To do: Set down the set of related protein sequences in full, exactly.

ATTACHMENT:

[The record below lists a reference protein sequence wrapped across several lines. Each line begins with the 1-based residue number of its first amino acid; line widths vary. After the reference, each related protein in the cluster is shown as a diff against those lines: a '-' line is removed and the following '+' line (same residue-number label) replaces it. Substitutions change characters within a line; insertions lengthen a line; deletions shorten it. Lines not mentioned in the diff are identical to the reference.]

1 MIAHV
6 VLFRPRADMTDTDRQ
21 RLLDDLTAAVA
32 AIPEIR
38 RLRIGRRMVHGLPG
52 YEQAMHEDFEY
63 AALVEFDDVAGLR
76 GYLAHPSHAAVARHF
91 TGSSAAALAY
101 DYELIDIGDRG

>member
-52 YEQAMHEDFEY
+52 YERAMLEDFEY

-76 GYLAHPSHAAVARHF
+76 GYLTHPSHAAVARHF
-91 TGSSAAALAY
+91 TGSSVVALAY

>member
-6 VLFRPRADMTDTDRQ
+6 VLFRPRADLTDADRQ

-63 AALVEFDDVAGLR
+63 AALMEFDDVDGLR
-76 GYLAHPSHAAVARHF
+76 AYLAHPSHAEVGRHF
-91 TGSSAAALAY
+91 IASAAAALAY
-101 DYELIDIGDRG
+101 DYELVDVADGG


[The record below lists a reference protein sequence wrapped across several lines. Each line begins with the 1-based residue number of its first amino acid; line widths vary. After the reference, each related protein in the cluster is shown as a diff against those lines: a '-' line is removed and the following '+' line (same residue-number label) replaces it. Substitutions change characters within a line; insertions lengthen a line; deletions shorten it. Lines not mentioned in the diff are identical to the reference.]

1 MIAHV
6 VLFRPRADMTDTDRQ
21 RLLDDLTAAVA
32 AIPEIR
38 RLRIGRRMVHGLPG
52 YEQAMHEDFEY
63 AALVEFDDVAGLR
76 GYLAHPSHAAVARHF
91 TGSSAAALAY
101 DYELIDIGDRG

>member
-52 YEQAMHEDFEY
+52 YERAMLEDFEY

-76 GYLAHPSHAAVARHF
+76 GYLTHPSHAAVARHF
-91 TGSSAAALAY
+91 TGSSVVALAY

>member
-6 VLFRPRADMTDTDRQ
+6 VLFRPRADLTDADRQ

-63 AALVEFDDVAGLR
+63 AALMEFDDVDGLR
-76 GYLAHPSHAAVARHF
+76 AYLAHPSHAEVGRHF
-91 TGSSAAALAY
+91 IASAAAALAY
-101 DYELIDIGDRG
+101 DYELVDVADGG